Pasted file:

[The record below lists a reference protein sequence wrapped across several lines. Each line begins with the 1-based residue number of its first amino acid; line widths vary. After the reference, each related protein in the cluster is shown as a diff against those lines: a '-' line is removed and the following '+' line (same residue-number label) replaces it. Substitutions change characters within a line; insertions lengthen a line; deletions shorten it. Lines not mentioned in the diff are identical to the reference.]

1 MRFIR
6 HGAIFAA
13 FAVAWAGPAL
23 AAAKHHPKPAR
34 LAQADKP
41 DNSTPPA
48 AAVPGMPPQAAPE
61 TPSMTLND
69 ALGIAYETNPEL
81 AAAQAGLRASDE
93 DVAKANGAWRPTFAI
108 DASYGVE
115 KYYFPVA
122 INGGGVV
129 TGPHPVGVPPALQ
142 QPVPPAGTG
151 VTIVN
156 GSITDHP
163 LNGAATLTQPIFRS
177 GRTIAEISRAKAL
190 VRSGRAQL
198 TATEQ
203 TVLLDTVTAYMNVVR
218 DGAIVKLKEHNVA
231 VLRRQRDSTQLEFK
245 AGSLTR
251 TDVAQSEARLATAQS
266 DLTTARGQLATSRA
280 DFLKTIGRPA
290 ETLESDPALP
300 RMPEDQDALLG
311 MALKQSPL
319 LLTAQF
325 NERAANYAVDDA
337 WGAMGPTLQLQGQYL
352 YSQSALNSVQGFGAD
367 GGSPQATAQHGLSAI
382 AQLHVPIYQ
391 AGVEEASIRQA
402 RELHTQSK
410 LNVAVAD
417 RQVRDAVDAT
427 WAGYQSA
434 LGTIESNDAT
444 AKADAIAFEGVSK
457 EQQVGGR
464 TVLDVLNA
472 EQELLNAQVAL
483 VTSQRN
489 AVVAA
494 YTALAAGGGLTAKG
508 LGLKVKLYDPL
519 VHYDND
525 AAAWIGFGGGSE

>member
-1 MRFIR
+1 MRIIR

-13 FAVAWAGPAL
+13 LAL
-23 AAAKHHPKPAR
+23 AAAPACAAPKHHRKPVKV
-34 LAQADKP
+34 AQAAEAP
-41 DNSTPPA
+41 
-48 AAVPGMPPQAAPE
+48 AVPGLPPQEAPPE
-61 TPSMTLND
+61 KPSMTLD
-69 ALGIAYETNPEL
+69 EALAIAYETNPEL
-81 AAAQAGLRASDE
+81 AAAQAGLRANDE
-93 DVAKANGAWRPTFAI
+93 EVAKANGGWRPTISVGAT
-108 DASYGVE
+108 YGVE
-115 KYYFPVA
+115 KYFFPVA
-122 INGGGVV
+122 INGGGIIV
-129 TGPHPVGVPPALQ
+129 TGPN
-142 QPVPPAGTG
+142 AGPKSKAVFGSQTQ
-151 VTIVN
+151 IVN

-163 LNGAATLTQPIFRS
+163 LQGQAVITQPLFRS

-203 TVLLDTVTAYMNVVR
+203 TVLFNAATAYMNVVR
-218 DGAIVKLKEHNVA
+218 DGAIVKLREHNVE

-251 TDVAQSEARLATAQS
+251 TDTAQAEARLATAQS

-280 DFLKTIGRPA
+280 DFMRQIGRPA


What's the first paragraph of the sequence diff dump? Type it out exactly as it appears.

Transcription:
[The record below lists a reference protein sequence wrapped across several lines. Each line begins with the 1-based residue number of its first amino acid; line widths vary. After the reference, each related protein in the cluster is shown as a diff against those lines: a '-' line is removed and the following '+' line (same residue-number label) replaces it. Substitutions change characters within a line; insertions lengthen a line; deletions shorten it. Lines not mentioned in the diff are identical to the reference.]